Last resort for SARS to effect collection of dues
Where taxpayers ignore SARS assessments and notices of demand, SARS is able to rely on section 99 of the tax act to ensure collection
THE Commissioner: South African Revenue Service recently indicated that it would utilise its powers contained in section 99 of the Income Tax Act 1962, to secure payment of penalty assessments issued by SARS to defaulting taxpayers for non-or late rendition of income tax returns.
A number of commentators have questioned whether SARS’s power to appoint an agent is valid in light of the bill of rights contained in the Constitution of the Republic of South Africa, Act 1996, as amended.
It is important that taxpayers remember the process SARS must follow, prior to it initiating the collection of tax by relying on section 99 of the Income Tax Act. SARS must, firstly, issue an assessment to the taxpayer, reflecting an amount payable to SARS. This is in accordance with the Supreme Court of Appeal decision of Singh v Commissioner: SARS.
The taxpayer would, typically, also receive a statement of account reflecting the amount payable to SARS and it would issue letters of demand or notices to the taxpayer requesting the taxpayer to pay the tax reflected as payable within a specified period. More often than not, SARS would also telephone the taxpayer to advise that the amount remains payable and that collection steps will be taken should the taxpayer not pay within a further period of time. SARS, therefore, only uses the power in section 99 of the act once the taxpayer has failed to engage with SARS to either dispute the assessment or to make arrangements to pay the tax reflected as payable.
Section 99 confers on the Commissioner the following power:
“The Commissioner may, if he thinks necessary, declare any person to be the agent of any other person, and the person so declared an agent shall be the agent for the purposes of this act and may be required to make a payment of any tax, interest or penalty due from any monies, including pensions, salary, wages or other remuneration, which may be held by him or due by him to the person whose agent he has been declared to be.”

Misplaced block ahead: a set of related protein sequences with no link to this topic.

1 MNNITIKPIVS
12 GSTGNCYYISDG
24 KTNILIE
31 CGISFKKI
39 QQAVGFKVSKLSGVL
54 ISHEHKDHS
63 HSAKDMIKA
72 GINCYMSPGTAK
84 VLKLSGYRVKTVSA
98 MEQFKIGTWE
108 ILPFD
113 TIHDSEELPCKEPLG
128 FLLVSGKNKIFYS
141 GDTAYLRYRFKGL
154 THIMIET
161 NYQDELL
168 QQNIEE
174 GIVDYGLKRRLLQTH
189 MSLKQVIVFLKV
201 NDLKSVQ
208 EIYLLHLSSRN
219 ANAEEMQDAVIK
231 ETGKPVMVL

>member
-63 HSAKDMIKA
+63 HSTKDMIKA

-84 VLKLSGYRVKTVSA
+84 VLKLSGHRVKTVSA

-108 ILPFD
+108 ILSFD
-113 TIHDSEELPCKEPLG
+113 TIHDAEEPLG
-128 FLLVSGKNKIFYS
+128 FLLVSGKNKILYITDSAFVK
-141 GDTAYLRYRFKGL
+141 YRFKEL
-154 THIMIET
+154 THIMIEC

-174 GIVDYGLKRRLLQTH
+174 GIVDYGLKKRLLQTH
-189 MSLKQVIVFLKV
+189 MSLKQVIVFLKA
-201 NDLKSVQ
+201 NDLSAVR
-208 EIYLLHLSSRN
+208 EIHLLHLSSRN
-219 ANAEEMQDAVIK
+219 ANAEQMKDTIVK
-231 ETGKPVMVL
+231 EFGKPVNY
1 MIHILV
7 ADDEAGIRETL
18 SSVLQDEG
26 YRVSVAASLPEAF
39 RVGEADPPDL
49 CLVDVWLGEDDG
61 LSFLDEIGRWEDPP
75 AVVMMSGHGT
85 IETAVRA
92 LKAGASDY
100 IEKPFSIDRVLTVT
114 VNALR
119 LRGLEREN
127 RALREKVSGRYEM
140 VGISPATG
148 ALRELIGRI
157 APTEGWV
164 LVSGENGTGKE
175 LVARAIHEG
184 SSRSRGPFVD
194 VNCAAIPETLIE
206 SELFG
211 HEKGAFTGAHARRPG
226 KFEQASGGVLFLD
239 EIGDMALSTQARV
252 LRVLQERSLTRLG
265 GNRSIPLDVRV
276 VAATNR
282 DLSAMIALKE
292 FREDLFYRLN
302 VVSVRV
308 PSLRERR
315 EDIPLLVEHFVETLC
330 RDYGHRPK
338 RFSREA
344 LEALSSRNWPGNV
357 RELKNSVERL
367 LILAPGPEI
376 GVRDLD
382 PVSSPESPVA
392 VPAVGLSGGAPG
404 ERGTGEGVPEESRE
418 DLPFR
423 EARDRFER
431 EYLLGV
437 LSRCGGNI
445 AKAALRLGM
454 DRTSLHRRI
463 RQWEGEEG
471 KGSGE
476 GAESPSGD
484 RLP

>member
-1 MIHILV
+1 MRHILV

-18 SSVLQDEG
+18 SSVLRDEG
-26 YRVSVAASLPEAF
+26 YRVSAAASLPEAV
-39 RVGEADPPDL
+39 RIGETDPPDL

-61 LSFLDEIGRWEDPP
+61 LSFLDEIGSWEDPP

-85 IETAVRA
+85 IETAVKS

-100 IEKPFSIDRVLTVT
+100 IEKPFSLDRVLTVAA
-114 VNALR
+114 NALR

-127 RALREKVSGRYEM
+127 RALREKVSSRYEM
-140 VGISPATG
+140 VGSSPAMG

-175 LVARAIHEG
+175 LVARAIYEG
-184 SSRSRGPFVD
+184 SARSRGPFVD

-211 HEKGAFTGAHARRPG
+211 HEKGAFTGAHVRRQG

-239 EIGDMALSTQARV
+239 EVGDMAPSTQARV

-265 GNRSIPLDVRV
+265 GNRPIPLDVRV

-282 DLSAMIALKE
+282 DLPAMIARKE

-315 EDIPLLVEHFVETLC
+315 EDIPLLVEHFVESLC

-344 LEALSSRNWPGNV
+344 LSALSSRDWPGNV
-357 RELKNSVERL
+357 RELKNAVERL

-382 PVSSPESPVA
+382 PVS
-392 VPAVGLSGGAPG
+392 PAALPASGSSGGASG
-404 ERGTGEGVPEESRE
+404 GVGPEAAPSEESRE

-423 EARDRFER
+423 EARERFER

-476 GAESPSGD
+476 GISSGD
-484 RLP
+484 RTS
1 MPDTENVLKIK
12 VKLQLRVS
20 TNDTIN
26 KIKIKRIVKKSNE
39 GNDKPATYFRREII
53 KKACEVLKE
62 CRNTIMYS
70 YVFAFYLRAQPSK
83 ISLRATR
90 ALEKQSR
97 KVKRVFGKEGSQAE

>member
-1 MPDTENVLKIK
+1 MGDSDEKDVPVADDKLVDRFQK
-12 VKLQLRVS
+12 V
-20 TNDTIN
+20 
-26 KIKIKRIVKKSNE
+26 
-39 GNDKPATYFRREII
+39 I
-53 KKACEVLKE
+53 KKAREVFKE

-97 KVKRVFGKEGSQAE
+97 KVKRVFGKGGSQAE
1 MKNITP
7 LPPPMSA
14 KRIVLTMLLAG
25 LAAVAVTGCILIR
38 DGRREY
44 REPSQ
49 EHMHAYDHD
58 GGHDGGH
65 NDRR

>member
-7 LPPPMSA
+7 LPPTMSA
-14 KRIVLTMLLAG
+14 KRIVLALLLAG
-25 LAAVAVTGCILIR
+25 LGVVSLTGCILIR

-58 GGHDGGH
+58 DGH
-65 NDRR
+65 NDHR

It must be noted also that under the provisions of section 75(1)( j), a person who fails to comply with the provisions of section 99 of the act commits an offence and may be liable, on conviction, to a fine or to imprisonment for a period not exceeding 24 months.
It is accepted that the provisions of section 99 may appear draconian, but it must be pointed out that such provisions are not unique to SA. During 1996, the Commissioner approached the Constitutional Court for an opinion as to whether certain provisions of the fiscal statutes complied with the constitution. Unfortunately, the Constitutional Court decided not to adjudicate the various matters raised by SARS as it did not relate to an actual legal dispute, but was more in the nature of an opinion being sought from the Constitutional Court by SARS.
In the case of Hindry v Nedcor Bank Ltd and Another, Judge Wunsh had to determine whether section 99 of the act was consistent with the Constitution. In Hindry, the taxpayer received a refund from the Commissioner in error. The Commissioner sought to reclaim the refund incorrectly authorised and eventually issued a notice to the taxpayer’s bankers, appointing them as the taxpayer’s agent under section 99 of the act, in order to recover the tax due by Hindry. Hindry applied for an interdict from the court preventing the bank from paying the Commissioner under the notice issued, pursuant to section 99, on the basis that the provisions were inconsistent with the Constitution.